What You Need

Tools: Needle nose pliers, screwdriver, kitchen baster.

 

 

 

Material taken from
Black and Decker "Home Repair"

A water softener is a fairly simple appliance that lowers the content of "hard" minerak in water—magnesium and calcium—and replaces them with sodium or potassium. Removing hard minerals can prolong the life of pipes and appliances.

The actual softening process takes place in the resin tank, which is filled with plastic beads containing sodium. The brine tank contains salt or potassium pellets and is designed to recharge the sodium in the mineral tank when the plastic beads become depleted.

A water softener has just a few mechanical parts—valves to control water flow in and out of the tank, and a timer, which regulates the regeneration process during which the mineral tank is recharged by the brine tank.

If your water becomes hard, it may be because the brine tank needs additional salt or potassium pellets. Depending on usage, pellets need to be replaced every couple of months. Because household demands vary, check your supply every week until you can determine roughly how often your salt or potassium supply should be replenished.

Hard water can also be the result of an improperly set timer. Adjusting the timer to run more frequently may be all that's needed to ensure a constant supply of soft water. Iron content also is a cause of hard water. From time to time, the iron content of your water supply should be measured. Adding a water filter can prevent problems by reducing the iron flowing into the water softener.

Repair problems generally arise either in the brine line or in the control unit. The brine line can be inspected and cleaned (opposite page). If the control unit needs servicing, remove it and bring it to your nearest dealer. Removal instructions for your particular unit should accompany your owner's manual.

Inspecting & Cleaning Brine Connections

The brine line can be blocked by the buildup of sediment from the water supply or by foreign particles in the salt or potassium. As the line becomes restricted, the movement of brine into the resin tank slows down. When the brine water can't reach the resin tank, calcium and magnesium accumulate, hindering the ability of the salt or potassium to soften the water. For this reason, it's a good idea to inspect the brine line every two years.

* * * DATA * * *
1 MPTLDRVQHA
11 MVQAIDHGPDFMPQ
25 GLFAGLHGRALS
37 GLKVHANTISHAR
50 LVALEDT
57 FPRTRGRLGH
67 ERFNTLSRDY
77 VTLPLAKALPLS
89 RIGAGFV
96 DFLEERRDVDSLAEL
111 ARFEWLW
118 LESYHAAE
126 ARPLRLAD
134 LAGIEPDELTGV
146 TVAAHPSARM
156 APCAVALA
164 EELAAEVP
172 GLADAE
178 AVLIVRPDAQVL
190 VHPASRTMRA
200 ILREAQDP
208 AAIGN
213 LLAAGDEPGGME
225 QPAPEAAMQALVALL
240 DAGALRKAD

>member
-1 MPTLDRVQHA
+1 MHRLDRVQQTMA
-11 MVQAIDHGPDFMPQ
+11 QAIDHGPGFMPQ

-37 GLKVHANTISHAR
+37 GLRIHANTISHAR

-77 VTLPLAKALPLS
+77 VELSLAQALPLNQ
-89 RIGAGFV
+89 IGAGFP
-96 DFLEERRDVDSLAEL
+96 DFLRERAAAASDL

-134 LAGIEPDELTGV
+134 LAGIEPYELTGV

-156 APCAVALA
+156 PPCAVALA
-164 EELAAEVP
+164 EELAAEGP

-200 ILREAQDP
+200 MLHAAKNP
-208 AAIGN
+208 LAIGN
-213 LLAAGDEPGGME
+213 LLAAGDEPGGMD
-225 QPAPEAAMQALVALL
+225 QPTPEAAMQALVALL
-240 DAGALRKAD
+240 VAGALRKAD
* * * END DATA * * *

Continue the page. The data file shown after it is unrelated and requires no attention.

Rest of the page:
Begin by unplugging the softener. To divert the water supply, turn the bypass valve or close the inlet valve and turn on the nearest faucet. Turn the timer dial to BACKWASH.

With needle nose pliers, remove the compression nut that connects the brine line to the control unit. Inspect the line for obstructions (photo A).

Remove particles or residue from the line, using a small screwdriver (photo B). Then flush the line with warm water—a funnel or kitchen baster is useful for this task—then reattach the brine line.

Next, inspect the brine injector. Don't reconnect the power or make any changes to the supply or control dial. To gain access to the brine injector, which is often directly below the brine line connection, use a screwdriver to remove the cover. Unscrew the injector from the housing (photo C).

Pull off the injector filter screen that covers the injector (photo D). Wash the screen with soap and water. Clean the injector by blowing into it or wiping it out with a soft cloth. Don't use a sharp object that might scratch the metal and damage the injector.

Reattach the screen and screw the injector back into the water softener. Attach the cover.
Return the bypass valve to its original position (or open the inlet valve and turn off the faucet). Reset the control dial and plug in the water softener.

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